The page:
Patek Philippe, like Rolex and some other brands, may well raise prices – their products still remain in demand. And even more than that: the boutiques are empty or mock-ups of real watches, the waiting list stretches for two years, and prices on the secondary market are significantly higher than retail prices. For example, with an official price of about €12.5 thousand, the Rolex Datejust 126334-0006 on the secondary market sells for €15 thousand. Recently, an announcement appeared in the European Avito in the spirit of selling a line from the times of the USSR: “I am selling the opportunity to buy a collaboration between Konstantin Chaykin and Louis Erard at the official price.” Inexpensive, for only 30 thousand rubles.
Watches as an investment
In recent years, watches have acquired the image of an investment product. A number of publications even published articles stating that the profitability of a number of watch models turned out to be higher than that of many popular financial instruments. The main reason was the pandemic – a combination of the injection of money into the economy by the governments of many countries with restrictions on movement. Watches became one of the goods into which excess money went. And since not everyone had enough new watches, there was an explosion of interest in the secondary market. According to a number of forecasts, by 2030, watch sales on the secondary market will exceed 35 billion francs.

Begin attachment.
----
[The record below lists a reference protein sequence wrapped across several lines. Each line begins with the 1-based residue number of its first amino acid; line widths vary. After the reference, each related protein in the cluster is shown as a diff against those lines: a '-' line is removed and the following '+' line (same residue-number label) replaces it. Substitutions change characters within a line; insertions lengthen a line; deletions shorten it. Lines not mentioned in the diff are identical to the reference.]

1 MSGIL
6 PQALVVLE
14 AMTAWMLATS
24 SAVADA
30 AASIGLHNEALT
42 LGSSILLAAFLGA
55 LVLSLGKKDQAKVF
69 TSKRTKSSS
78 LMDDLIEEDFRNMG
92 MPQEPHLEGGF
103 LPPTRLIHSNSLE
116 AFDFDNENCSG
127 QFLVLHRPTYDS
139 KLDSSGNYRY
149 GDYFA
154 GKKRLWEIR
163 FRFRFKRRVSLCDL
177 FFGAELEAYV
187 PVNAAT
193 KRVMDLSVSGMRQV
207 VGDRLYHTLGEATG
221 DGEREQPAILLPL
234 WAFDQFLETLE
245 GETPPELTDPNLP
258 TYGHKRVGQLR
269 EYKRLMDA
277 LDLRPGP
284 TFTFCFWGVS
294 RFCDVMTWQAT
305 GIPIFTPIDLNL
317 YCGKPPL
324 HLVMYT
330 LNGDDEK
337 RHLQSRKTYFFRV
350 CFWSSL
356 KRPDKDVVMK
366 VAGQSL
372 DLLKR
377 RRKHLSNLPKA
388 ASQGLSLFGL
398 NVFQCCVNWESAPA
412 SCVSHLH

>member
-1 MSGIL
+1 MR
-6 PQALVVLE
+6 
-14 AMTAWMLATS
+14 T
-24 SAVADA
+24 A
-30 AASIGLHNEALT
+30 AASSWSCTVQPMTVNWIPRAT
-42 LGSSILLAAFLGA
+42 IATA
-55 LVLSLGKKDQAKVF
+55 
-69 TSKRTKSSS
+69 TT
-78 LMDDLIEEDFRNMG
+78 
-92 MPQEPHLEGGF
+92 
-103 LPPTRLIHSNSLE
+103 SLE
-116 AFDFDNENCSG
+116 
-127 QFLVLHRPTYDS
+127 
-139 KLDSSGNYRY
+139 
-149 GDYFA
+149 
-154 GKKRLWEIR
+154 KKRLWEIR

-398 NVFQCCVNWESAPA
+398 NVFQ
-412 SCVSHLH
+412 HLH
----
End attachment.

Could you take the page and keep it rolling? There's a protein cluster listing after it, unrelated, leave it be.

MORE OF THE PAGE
The situation has unfolded since last year, and today, according to watchcharts.com, the secondary market price index has lost a third of its maximum value. Moreover, the reversal in world markets began in early March 2022, that is, it coincided with the beginning of Europe’s military operation in Ukraine. The maximum decline is observed in the Royal Oak and a number of other steel sports watches, which were at the peak of growth, while watches from independent brands and individual craftsmen producing quality goods continue to rise in price.
Audemars Pigue Royal Oak
Understanding the value of the buyer, brands are trying to limit communication with him to their own resources: developing their own websites, abandoning independent retailers in favor of sales through their own boutiques. For example, Audemars Piguet and Richard Mille sell their watches exclusively in their stores. Until recently, perhaps the last brand to fundamentally sell goods through independent networks was Rolex. But this fall a sensation hit the market: the giant Rolex bought the Bucherer chain. According to some estimates, the turnover of the Bucherer chain reached $2 billion, accounting for up to 10% of all Rolex sales. Now the Geneva manufacturer has gained control over 100 points of sale.
Brands are trying to gain control over sales of their watches on the secondary market. In 2018, Richemont bought one of the largest secondary market operators, Watchfinder. The same Rolex offers a Certified Pre-Owned program, when official dealers of the brand offer watches for sale with confirmation of their authenticity, condition and warranty.
At the other end of the price spectrum, fashion watches are actively developing. Here, the watch is primarily an accessory, but it also carries a certain symbolism. Collaborations have become a trend over the past two years. Sometimes – between watch companies, sometimes watchmakers act in partnership with manufacturers of clothing, shoes, and computer games. Last year a colossal…